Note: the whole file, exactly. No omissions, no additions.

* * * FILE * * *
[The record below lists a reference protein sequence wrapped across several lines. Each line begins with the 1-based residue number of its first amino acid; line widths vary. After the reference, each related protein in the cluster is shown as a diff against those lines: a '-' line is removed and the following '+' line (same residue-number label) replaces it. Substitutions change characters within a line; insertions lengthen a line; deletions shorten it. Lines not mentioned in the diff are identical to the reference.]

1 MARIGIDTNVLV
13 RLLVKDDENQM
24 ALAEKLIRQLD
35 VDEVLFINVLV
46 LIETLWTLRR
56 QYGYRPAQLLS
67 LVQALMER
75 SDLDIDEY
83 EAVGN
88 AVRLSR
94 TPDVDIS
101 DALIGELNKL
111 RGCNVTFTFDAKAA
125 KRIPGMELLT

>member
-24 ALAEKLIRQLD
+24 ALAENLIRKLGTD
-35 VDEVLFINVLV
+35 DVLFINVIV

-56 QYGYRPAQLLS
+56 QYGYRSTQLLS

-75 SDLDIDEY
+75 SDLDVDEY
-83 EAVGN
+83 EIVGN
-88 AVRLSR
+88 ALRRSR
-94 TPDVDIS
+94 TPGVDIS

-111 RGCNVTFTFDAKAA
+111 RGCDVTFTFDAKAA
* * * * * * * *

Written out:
[The record below lists a reference protein sequence wrapped across several lines. Each line begins with the 1-based residue number of its first amino acid; line widths vary. After the reference, each related protein in the cluster is shown as a diff against those lines: a '-' line is removed and the following '+' line (same residue-number label) replaces it. Substitutions change characters within a line; insertions lengthen a line; deletions shorten it. Lines not mentioned in the diff are identical to the reference.]

1 MARIGIDTNVLV
13 RLLVKDDENQM
24 ALAEKLIRQLD
35 VDEVLFINVLV
46 LIETLWTLRR
56 QYGYRPAQLLS
67 LVQALMER
75 SDLDIDEY
83 EAVGN
88 AVRLSR
94 TPDVDIS
101 DALIGELNKL
111 RGCNVTFTFDAKAA
125 KRIPGMELLT

>member
-24 ALAEKLIRQLD
+24 ALAENLIRKLGTD
-35 VDEVLFINVLV
+35 DVLFINVIV

-56 QYGYRPAQLLS
+56 QYGYRSTQLLS

-75 SDLDIDEY
+75 SDLDVDEY
-83 EAVGN
+83 EIVGN
-88 AVRLSR
+88 ALRRSR
-94 TPDVDIS
+94 TPGVDIS

-111 RGCNVTFTFDAKAA
+111 RGCDVTFTFDAKAA